Even outsiders know not to talk consolidation in a packed Shelby County ballroom.
Stephen Goldsmith, former Indianapolis mayor, author, and professor at Harvard's Kennedy School of Government, spent last Thursday talking about effective governance and trying, despite his appearance at the metro charter commission meeting, to avoid talking about consolidation.
"I don't come with a prescription for Memphis," he said. "I'm just going to tell you some stories about Indianapolis."
Indianapolis consolidated with Marion County in 1970. Goldsmith became mayor in 1992.
Even though Goldsmith said Indianapolis would not have accomplished what it has without consolidation, he made convincing arguments that a government merger isn't the only way to save money or streamline bureaucracy.
In the '60s and '70s, Indianapolis, like many cities, suffered from urban decay and white flight. Goldsmith says when he became mayor, citizens were still moving out.
"On a sunny day," Goldsmith told attendees at a Leadership Memphis luncheon, "I could look out my office window and see dollar bills landing in the suburbs."
To create a sense of urgency, Goldsmith went to a popular mall on the outskirts of town and posed in front of a billboard luring people to the suburbs. Then he published the picture in several local publications.
"This is the problem: We're not competitive. This has to be the standard for change," he said.
For Goldsmith, the answer for a more efficient government was in competition and privatization. It wasn't that public workers were inefficient, but they operated in a monopoly. He decided that if a private company could do something cheaper and better, he was going to let them bid against the public entity. That forced unions to try to become more competitive.
The end result was $400 million in savings, which Goldsmith then reinvested in Indianapolis' downtown.
Another goal of consolidation is to make government bureaucracy less onerous for businesses. Goldsmith told the metro charter commission that economic development was the most important result of Indianapolis' consolidation.
"We spoke with a single voice. I could make deals, shake hands, and deliver," Goldsmith said. "The ability not to have to negotiate jurisdiction by jurisdiction was significant."
But there are other ways to streamline bureaucracy for both businesses and citizens. As mayor, Goldsmith tried to get rid of needless regulations.
"Regulatory hurdles are as problematic as high taxes," he said. "A lot of our regulations were not adding anything to health and safety, but they were adding to costs."
For example, Indianapolis used to mandate that dog owners license their pets. But the licenses did nothing for the problem they were created to solve: stray dogs. It simply penalized law-abiding citizens with an inconvenience and a fee.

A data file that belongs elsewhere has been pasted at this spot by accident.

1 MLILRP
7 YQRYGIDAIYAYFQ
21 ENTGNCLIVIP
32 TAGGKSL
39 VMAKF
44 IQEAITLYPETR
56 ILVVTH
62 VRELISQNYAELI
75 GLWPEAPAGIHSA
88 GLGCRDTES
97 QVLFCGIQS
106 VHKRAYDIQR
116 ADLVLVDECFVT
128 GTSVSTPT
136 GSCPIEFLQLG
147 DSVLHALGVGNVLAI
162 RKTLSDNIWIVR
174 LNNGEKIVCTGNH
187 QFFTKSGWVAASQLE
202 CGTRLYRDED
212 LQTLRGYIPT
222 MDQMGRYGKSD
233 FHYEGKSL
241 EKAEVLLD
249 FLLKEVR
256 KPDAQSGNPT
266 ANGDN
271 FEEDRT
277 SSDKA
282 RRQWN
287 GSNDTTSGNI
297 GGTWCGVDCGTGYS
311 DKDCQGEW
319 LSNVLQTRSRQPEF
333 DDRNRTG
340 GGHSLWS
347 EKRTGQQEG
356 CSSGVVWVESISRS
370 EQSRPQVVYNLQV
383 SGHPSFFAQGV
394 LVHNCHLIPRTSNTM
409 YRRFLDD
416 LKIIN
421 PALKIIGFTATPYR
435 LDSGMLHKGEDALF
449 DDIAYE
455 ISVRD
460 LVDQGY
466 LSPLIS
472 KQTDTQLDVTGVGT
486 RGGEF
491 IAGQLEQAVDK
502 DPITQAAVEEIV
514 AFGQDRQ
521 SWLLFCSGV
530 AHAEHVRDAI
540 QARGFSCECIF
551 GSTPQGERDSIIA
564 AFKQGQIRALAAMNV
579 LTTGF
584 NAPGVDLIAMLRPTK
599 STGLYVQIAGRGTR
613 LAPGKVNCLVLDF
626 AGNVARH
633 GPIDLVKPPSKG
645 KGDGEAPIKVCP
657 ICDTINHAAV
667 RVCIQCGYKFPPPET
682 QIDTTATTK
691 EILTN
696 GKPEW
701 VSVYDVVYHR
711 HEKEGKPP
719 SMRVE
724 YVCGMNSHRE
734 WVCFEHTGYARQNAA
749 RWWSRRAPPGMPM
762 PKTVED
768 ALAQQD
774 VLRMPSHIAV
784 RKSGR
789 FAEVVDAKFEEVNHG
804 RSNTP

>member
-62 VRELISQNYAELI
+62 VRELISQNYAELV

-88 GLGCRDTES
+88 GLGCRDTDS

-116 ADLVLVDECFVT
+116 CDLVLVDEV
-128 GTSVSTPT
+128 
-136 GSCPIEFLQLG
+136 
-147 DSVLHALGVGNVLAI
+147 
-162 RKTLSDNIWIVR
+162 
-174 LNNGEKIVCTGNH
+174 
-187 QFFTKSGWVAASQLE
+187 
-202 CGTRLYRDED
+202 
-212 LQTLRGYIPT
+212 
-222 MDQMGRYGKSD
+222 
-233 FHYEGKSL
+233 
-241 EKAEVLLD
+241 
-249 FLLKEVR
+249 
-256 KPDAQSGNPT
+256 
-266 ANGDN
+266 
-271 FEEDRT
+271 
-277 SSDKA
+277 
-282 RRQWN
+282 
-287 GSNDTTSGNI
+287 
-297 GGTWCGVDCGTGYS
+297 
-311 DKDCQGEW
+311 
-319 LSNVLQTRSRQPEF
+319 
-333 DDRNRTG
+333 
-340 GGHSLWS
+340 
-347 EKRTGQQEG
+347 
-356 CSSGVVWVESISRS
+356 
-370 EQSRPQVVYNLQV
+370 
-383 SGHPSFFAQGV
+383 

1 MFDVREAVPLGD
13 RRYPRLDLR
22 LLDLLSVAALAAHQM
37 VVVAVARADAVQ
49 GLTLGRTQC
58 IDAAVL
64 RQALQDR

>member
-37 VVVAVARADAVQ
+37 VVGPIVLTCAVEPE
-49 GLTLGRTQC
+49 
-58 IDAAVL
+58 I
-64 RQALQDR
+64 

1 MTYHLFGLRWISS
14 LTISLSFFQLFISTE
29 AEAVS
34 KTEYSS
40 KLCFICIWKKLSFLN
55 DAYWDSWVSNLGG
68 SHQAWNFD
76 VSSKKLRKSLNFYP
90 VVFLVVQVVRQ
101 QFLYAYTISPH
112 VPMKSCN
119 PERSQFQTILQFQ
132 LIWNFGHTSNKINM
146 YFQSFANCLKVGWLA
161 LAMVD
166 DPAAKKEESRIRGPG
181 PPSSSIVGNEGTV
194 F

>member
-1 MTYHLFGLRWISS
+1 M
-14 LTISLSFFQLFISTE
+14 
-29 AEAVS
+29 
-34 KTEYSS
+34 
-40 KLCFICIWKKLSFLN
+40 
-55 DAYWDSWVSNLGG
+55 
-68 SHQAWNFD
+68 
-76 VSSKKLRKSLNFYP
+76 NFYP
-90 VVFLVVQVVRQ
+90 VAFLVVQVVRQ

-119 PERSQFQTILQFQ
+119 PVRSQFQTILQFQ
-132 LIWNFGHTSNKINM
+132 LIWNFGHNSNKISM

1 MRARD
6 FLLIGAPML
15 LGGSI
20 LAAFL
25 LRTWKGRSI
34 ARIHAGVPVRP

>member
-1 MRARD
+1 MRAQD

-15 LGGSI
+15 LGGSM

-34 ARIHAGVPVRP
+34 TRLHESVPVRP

Instead, Goldsmith instituted a policy in which dogs had to be vaccinated, wearing a collar with the owner's information, and on a leash.
"We replaced a lot of inspection/regulatory stuff with standards," he said. "If you violate those standards, we'll write you a ticket."
Things like that seem like an easy win. Imagine if, ignoring federal air-quality standards, the city of Memphis could replace the long-reviled automobile inspection stations with simple standards. Citizens would jump for joy.
"There's no natural constituency for consolidation," Goldsmith said. "What people care about is the quality of their lives."
And maybe that's the most important part of the metro charter commission: the ability to re-imagine what local government could and should look like.
Even though we use the word consolidation, we're not talking about a fully consolidated metro area. The schools are already out of it.
Neither Indianapolis nor Jacksonville, Florida — both recently studied by the charter commission — had full consolidation. Richard Mullaney, Jacksonville's general counsel, noted that the city's suburban municipalities stayed autonomous. In Indianapolis, schools were left out entirely and fire and police services weren't consolidated until recently.
"Politics of the possible," Goldsmith explained. "You don't mess with schools or beat cops."
When it comes down to it, however, the region needs a successful, vibrant city.
"In the short run, a short-term urban loss can be a short-term suburban gain, but a long-term loss can't be a long-term suburban gain," Goldsmith said. "Indianapolis could [not] have accomplished what it did had it retained all the different units of government."
But exactly how that's done — that's the question for debate.
"You have my sympathy. There's no answer for the problem you're addressing. There's no research that says this is right or this is wrong," Goldsmith said. "The question isn't: Should we consolidate or not? It's: What should be consolidated?"